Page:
- Follow the leader. Innovation is difficult, I know. But the Japanese companies are mostly iterators. They find something that works and iterate it to death. If a competitor thinks of a feature they didn't, they latch onto that and iterate that to death (mirrorless and video being the current fads). This comes at the expense of doing something about the other issues I've already mentioned.
I've picked on Nikon here because this is a Nikon-oriented site, but variations of the same issues apply to virtually every camera maker. The bottom line is that every amateur and every pro runs into limitations in their current cameras that bother them. Every amateur and every pro can point to missing features or products that they'd prefer.
The question, of course, is whether you can ever satisfy all demands. And the answer is that no you can't. But you can satisfy more of the demands than the camera makers have done so far. Basically, any small success by any camera maker has them all rushing to "get to the middle" along with the others. And so we get small iterations that are copied and copied and copied.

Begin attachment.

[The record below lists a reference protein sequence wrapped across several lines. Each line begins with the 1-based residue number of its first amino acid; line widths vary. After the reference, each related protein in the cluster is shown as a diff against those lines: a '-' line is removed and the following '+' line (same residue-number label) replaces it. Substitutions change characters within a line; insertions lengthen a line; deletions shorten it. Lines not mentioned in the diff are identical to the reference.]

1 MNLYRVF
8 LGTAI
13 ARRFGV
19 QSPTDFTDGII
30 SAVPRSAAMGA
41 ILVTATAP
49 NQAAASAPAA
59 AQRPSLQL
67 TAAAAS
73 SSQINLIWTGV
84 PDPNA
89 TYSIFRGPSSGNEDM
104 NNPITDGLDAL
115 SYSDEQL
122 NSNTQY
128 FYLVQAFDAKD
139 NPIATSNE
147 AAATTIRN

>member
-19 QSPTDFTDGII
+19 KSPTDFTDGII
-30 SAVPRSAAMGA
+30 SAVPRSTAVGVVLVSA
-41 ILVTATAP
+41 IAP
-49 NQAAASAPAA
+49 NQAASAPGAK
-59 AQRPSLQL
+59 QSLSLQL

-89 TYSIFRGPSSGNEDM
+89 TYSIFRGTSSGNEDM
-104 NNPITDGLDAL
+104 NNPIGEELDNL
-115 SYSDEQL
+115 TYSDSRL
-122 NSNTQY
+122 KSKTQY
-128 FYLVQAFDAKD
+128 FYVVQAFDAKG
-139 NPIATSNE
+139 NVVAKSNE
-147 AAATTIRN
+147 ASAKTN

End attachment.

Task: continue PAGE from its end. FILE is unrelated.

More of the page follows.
What we need is a big iteration that solves many of the problems I list above but still plays to the camera makers' strengths. Can it be done? Yes, I believe it can.
The Camera Redefined
Before we begin today's episode, let me again address what I've been seeing in my In Box. It seems that some of you have been reading (or guessing) ahead. Some of that is due to comments I've made elsewhere recently, some is because there is a logical conclusion to be made and it doesn't take an astrophysicist to see it. One reader, Greg Hopkins, a designer at a Cincinnati-based CPG company, even went so far as to illustrate my "redefined camera" as he was imagining it:
Greg is the first one to admit his illustration is tongue-in-cheek, but he's not terribly far from the truth, as you're about to see.
So it's time to pull things together and start describing our future camera. If you haven't read the previous portions of this extended essay, please do so before continuing. I will be building on them today.